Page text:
So, The Rivers of War is an alternate history of the American frontier. That said, you can expect this story as it unfolds to spend plenty of time with many very unfrontierly characters, such as James Monroe, John Quincy Adams, Winfield Scott— and, for that matter, a retired British major general named Robert Ross.

The Cherokees, on the other hand, are very frontierly, and they are the prism through which this story will project an alternate history of North America. That's because—as the character of Patrick Driscol says at one point in the novel—this is a family saga. A tale, if you will, of the new clan emerging on the continent, with its many disputatious nations, races, factions, and creeds.

* * *

Now for the details that will be of interest to many of my readers.

First, I should explain what the break point is in this story. For those of you not familiar with the conventions of alternate history, a "pure" alternate history like this one—one without a science-fictional element that causes the change in history—is based on the notion that a single altered event is what causes the deviation from history as it actually occurred.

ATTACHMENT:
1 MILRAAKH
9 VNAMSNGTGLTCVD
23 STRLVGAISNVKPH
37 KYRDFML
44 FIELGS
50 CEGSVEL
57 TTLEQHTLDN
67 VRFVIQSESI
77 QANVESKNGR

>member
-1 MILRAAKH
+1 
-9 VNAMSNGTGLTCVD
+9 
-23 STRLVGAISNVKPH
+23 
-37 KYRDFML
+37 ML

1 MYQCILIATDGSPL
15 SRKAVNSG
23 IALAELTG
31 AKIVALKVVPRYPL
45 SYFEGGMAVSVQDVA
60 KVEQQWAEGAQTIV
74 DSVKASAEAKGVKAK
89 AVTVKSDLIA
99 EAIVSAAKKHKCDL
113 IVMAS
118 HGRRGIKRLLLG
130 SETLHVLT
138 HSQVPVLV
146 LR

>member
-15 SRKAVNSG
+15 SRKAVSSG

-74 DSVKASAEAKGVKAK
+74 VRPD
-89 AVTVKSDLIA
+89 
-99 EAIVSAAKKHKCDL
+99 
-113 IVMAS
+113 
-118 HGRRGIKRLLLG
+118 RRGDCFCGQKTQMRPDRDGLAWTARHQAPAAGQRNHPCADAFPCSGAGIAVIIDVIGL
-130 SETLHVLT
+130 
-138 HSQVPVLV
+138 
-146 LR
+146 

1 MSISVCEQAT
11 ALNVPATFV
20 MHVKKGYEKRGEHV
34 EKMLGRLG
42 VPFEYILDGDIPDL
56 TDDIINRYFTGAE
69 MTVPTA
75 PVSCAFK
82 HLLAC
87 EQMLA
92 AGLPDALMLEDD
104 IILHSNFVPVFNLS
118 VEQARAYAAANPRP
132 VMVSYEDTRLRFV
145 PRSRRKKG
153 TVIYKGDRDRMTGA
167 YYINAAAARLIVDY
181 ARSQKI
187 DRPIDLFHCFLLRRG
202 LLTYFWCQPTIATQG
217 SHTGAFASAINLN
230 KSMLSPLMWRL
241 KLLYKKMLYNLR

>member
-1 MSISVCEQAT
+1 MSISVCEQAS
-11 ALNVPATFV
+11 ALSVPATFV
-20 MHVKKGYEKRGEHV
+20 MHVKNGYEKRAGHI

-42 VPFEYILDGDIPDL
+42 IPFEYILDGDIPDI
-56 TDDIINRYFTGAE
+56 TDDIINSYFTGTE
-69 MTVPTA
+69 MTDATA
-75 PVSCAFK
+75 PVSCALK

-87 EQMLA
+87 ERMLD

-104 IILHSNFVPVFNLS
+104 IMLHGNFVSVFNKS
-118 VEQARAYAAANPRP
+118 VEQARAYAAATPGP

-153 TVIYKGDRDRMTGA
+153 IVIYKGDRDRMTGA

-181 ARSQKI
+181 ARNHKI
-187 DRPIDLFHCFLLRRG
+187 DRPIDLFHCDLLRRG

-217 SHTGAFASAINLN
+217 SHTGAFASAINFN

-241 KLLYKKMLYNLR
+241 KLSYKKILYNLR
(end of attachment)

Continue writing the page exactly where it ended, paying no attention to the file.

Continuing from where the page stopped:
There are informal rules governing this, and the most important is that the author is only allowed one such "break point." Everything that follows has to be logically connected to that one change.

In the case of this story, the break point is simple and surprisingly modest. In the fifth chapter, as Sam Houston scales the Creek barricade at the battle of the Horseshoe Bend, his foot slips. As a result, the arrow which in real history caused a terrible wound to his groin simply produces a minor flesh wound.

And... that's it.

In real history, although Houston finished the battle—even led another charge which resulted in two more wounds—he was so badly injured that he was actually given up for dead. And, although he survived, he needed to spend a year recuperating from his wounds. So he missed the rest of the War of 1812.

In this alternate history, his continued activity after the battle means that he can serve as a catalyst, connecting people who would become critically involved in the basic issues dealt with in the story. And that's important, because they were all at the Horseshoe: Andrew Jackson, John Ross, Major Ridge, and Sequoyah—the men who would wind up being the central figures in the dispute between the Americans and Cherokees in the years to come.

Moreover, Houston's own life changes drastically. In real history, he became one of Andrew Jackson's closest associates. In fact, until his alcoholism and a terrible first marriage wrecked his initial political career, he was widely considered to be Jackson's most likely successor. And after he regained his stature as a result of the Texas Revolution, he again became one of Jackson's closest allies.

Here, however, the connection with Jackson happens much sooner, and with many unforeseen consequences. So, in one sense, this story can be viewed as an alternate biography of Sam Houston.